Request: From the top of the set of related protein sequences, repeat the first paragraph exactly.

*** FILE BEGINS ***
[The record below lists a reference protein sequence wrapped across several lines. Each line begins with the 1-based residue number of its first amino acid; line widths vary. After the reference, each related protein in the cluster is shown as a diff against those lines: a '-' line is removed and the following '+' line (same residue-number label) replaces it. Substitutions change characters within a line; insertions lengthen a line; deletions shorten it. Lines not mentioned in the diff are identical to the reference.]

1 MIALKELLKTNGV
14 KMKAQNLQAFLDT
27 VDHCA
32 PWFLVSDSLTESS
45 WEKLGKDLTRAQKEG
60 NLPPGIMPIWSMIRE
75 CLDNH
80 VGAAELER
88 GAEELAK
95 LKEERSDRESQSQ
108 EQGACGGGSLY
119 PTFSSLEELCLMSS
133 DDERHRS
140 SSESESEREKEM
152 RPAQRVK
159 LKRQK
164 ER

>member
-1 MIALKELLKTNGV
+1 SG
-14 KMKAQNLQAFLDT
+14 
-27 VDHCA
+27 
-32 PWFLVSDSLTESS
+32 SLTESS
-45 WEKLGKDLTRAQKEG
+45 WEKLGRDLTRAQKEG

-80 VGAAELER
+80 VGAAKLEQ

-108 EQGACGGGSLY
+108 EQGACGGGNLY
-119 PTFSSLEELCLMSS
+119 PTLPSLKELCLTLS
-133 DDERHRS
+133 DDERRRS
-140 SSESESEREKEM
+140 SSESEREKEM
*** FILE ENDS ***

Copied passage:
[The record below lists a reference protein sequence wrapped across several lines. Each line begins with the 1-based residue number of its first amino acid; line widths vary. After the reference, each related protein in the cluster is shown as a diff against those lines: a '-' line is removed and the following '+' line (same residue-number label) replaces it. Substitutions change characters within a line; insertions lengthen a line; deletions shorten it. Lines not mentioned in the diff are identical to the reference.]